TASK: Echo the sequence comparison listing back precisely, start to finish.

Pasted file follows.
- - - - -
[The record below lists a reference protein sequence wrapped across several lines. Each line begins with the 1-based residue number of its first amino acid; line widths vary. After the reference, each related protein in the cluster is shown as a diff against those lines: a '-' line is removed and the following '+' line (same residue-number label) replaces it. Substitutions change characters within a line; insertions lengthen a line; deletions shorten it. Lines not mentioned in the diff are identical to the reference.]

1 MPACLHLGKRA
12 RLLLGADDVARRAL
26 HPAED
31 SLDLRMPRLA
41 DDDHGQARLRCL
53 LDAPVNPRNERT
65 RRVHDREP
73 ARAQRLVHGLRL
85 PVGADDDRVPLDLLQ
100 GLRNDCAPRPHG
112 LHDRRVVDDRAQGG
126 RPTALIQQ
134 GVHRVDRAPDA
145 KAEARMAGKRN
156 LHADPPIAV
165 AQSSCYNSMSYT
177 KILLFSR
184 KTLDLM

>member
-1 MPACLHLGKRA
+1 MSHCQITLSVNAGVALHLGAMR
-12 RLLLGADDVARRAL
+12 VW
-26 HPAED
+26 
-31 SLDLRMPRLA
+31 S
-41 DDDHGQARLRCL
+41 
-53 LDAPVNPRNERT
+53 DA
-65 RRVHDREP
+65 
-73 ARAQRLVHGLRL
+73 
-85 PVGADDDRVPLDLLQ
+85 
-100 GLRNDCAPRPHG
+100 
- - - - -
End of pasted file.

[The record below lists a reference protein sequence wrapped across several lines. Each line begins with the 1-based residue number of its first amino acid; line widths vary. After the reference, each related protein in the cluster is shown as a diff against those lines: a '-' line is removed and the following '+' line (same residue-number label) replaces it. Substitutions change characters within a line; insertions lengthen a line; deletions shorten it. Lines not mentioned in the diff are identical to the reference.]

1 MPACLHLGKRA
12 RLLLGADDVARRAL
26 HPAED
31 SLDLRMPRLA
41 DDDHGQARLRCL
53 LDAPVNPRNERT
65 RRVHDREP
73 ARAQRLVHGLRL
85 PVGADDDRVPLDLLQ
100 GLRNDCAPRPHG
112 LHDRRVVDDRAQGG
126 RPTALIQQ
134 GVHRVDRAPDA
145 KAEARMAGKRN
156 LHADPPIAV
165 AQSSCYNSMSYT
177 KILLFSR
184 KTLDLM

>member
-1 MPACLHLGKRA
+1 MSHCQITLSVNAGVALHLGAMR
-12 RLLLGADDVARRAL
+12 VW
-26 HPAED
+26 
-31 SLDLRMPRLA
+31 S
-41 DDDHGQARLRCL
+41 
-53 LDAPVNPRNERT
+53 DA
-65 RRVHDREP
+65 
-73 ARAQRLVHGLRL
+73 
-85 PVGADDDRVPLDLLQ
+85 
-100 GLRNDCAPRPHG
+100 